When cancer cells break off from their initial tumour they can spread throughout the body and invade other organs to form new tumours, in a process known as metastasis. Metastatic tumours cause patients to develop stage IV or advanced cancer and are responsible for over 90% of deaths in cancer patients. In the past, cancer research has focused on understanding and treating the primary tumour, even though the many drugs that effectively treat primary tumours still leave patients susceptible to relapse.  Despite metastasis being the single biggest opportunity to change outcomes for the most cancer patients, there’s been significantly less focus on understanding the process of metastasis.

There’s still so much we don’t know about metastasis. For instance, what causes some tumour cells to metastasize and others not? Why are certain organs so hospitable to metastasis? What do cells need to survive in their new environment? Is it possible to target these metastasized cells or have they developed resistance to conventional therapies?

Although limited understanding of the fundamental biological mechanisms of metastasis has hindered the potential for progress in treating patients with the disease, the situation is changing. We’re entering a new era of therapeutic possibilities, driven by the identification of new metastatic pathways and targets.

Later this year will be the first ever World Metastasis Summit, an opportunity for academics, pharmaceutical companies and clinicians to explore some of the latest scientific insights into the complex metastatic cascade and present the most promising therapeutic avenues for drug developers to explore in the near future.

For the first time in years – perhaps ever – we have an incredible opportunity to pull together as an oncology community and develop new anti-metastatic therapies to make a positive difference for patients. So many ideas are converging, and entire new fields are only just emerging.

Immunotherapy allows us to harness our own immune system and use it as a targeted delivery system to precisely target and eliminate cancer cells. New metastatic models can more accurately mimic the environment of a tumour, allowing therapies to be tested in an environment that more closely resembles their physiological context. There are even prospects in AI, which are unravelling new potential interventions in treatment.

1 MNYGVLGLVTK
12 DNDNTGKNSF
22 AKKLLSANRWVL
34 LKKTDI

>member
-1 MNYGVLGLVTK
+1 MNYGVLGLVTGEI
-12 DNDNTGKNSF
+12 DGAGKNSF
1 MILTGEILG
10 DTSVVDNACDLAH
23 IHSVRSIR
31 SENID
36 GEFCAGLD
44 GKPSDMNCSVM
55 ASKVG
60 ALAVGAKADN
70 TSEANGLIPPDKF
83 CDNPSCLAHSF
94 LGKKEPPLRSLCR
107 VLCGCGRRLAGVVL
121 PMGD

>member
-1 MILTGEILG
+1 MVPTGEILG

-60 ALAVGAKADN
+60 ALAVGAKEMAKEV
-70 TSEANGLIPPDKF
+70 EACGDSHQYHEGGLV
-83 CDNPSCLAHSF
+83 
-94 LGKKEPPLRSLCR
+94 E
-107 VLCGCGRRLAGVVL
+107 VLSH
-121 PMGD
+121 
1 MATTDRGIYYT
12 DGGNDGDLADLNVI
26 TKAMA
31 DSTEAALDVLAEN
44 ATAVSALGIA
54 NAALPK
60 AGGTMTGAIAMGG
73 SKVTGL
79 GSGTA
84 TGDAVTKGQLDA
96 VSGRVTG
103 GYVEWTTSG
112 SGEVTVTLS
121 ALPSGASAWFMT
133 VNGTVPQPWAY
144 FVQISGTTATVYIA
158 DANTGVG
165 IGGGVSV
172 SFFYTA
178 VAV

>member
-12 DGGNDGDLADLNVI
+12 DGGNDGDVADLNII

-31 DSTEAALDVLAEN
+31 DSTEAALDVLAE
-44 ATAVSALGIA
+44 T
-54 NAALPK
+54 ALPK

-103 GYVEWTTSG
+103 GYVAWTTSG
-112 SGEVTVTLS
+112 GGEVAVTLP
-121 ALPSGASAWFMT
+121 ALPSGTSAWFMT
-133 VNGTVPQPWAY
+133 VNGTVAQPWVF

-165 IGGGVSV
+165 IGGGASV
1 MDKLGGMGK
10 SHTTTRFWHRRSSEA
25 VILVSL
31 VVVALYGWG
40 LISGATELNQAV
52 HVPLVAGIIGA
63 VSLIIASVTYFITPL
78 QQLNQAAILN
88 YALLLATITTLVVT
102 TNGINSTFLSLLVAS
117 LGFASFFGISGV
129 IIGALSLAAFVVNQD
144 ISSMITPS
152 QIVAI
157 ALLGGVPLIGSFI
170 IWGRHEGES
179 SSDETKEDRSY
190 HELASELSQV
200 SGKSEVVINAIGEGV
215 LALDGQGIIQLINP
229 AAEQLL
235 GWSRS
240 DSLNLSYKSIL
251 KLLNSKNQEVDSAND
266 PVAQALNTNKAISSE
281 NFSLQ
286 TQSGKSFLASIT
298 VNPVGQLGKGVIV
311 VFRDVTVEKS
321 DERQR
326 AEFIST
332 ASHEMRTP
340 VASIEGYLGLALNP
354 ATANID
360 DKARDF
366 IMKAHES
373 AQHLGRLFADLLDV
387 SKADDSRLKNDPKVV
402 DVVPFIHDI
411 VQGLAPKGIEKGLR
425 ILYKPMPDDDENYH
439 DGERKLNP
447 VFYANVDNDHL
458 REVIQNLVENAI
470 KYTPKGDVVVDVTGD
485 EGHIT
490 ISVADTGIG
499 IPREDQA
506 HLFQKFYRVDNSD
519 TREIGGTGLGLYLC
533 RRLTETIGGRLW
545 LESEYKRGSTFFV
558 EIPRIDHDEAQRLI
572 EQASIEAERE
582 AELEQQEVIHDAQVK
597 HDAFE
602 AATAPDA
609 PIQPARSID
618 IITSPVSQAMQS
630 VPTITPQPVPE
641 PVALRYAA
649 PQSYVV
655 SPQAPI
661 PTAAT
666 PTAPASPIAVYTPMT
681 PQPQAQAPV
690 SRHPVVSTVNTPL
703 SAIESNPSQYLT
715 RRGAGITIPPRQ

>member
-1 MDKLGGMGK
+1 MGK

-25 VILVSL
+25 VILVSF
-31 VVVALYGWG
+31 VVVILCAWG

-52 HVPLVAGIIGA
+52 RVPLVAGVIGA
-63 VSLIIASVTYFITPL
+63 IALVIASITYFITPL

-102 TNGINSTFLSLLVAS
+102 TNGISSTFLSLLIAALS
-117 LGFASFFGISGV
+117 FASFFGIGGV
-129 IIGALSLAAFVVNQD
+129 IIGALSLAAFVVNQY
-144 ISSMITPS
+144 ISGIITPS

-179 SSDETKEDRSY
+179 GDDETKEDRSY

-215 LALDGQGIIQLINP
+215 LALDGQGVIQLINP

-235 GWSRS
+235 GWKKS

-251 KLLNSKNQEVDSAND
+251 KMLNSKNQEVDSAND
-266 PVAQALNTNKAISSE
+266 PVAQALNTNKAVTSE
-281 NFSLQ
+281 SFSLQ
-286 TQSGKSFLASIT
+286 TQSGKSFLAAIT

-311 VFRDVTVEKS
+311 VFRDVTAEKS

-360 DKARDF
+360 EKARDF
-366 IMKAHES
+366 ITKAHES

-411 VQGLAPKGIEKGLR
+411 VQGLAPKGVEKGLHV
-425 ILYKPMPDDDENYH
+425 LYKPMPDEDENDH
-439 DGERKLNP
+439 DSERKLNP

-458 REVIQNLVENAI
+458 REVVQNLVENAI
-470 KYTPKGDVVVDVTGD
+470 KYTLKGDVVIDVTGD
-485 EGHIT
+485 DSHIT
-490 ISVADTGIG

The World Metastasis Summit will bring together key figures in the field – from world renowned cancer researchers, to big pharma executives, to new post-docs with fresh ideas.

Bob Weinberg, Director of the Ludwig Centre and Professor for Cancer Research at Massachusetts Institute of Technology (MIT) is a pioneer in cancer research and best known for his role in the discovery of the first human oncogene and the isolation of the first tumour suppressor gene. Since the late eighties, Weinberg has been a prominent figure in the quest to uncover the underlying basis of metastasis.

Bob Kerbel of Sunnybrook Research Institute is a leading expert on tumour angiogenesis, the process by which tumours hijack blood vessels to invade the circulation system and migrate. His research highlights the need to develop more suitable methods to test new cancer therapies on metastatic models, since the vast majority of preclinical studies use models that do not fully recapture advanced metastatic disease. The results from clinical trials using more appropriate models will be a huge stepping stone in the future of cancer drug development.

This event will foster much-needed collaboration between the entire oncology community to kick-start a conversation that desperately needs to happen.

To see the full agenda click here. Check out the ticket price list for more information, and for opportunities to attend on a “pay what you can” basis.